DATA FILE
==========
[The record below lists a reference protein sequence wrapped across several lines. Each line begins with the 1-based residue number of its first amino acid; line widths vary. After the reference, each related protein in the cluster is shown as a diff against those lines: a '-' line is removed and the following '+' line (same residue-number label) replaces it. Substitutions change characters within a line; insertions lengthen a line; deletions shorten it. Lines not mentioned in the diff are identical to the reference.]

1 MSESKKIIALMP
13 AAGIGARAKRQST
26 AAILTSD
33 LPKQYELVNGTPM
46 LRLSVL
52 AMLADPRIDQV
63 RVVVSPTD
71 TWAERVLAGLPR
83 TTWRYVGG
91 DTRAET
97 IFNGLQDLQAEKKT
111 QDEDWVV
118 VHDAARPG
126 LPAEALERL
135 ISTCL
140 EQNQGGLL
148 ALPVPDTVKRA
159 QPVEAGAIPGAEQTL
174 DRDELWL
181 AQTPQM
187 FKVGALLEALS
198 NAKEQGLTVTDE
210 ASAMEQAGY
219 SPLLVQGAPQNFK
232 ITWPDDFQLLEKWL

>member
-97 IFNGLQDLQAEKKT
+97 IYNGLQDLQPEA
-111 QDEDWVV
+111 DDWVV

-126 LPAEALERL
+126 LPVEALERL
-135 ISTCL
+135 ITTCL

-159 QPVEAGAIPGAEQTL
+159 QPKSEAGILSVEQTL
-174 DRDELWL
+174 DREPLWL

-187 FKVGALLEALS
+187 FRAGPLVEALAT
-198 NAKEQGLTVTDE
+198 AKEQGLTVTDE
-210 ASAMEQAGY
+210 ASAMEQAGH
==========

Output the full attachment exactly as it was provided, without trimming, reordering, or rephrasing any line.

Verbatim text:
[The record below lists a reference protein sequence wrapped across several lines. Each line begins with the 1-based residue number of its first amino acid; line widths vary. After the reference, each related protein in the cluster is shown as a diff against those lines: a '-' line is removed and the following '+' line (same residue-number label) replaces it. Substitutions change characters within a line; insertions lengthen a line; deletions shorten it. Lines not mentioned in the diff are identical to the reference.]

1 MSESKKIIALMP
13 AAGIGARAKRQST
26 AAILTSD
33 LPKQYELVNGTPM
46 LRLSVL
52 AMLADPRIDQV
63 RVVVSPTD
71 TWAERVLAGLPR
83 TTWRYVGG
91 DTRAET
97 IFNGLQDLQAEKKT
111 QDEDWVV
118 VHDAARPG
126 LPAEALERL
135 ISTCL
140 EQNQGGLL
148 ALPVPDTVKRA
159 QPVEAGAIPGAEQTL
174 DRDELWL
181 AQTPQM
187 FKVGALLEALS
198 NAKEQGLTVTDE
210 ASAMEQAGY
219 SPLLVQGAPQNFK
232 ITWPDDFQLLEKWL

>member
-97 IFNGLQDLQAEKKT
+97 IYNGLQDLQPEA
-111 QDEDWVV
+111 DDWVV

-126 LPAEALERL
+126 LPVEALERL
-135 ISTCL
+135 ITTCL

-159 QPVEAGAIPGAEQTL
+159 QPKSEAGILSVEQTL
-174 DRDELWL
+174 DREPLWL

-187 FKVGALLEALS
+187 FRAGPLVEALAT
-198 NAKEQGLTVTDE
+198 AKEQGLTVTDE
-210 ASAMEQAGY
+210 ASAMEQAGH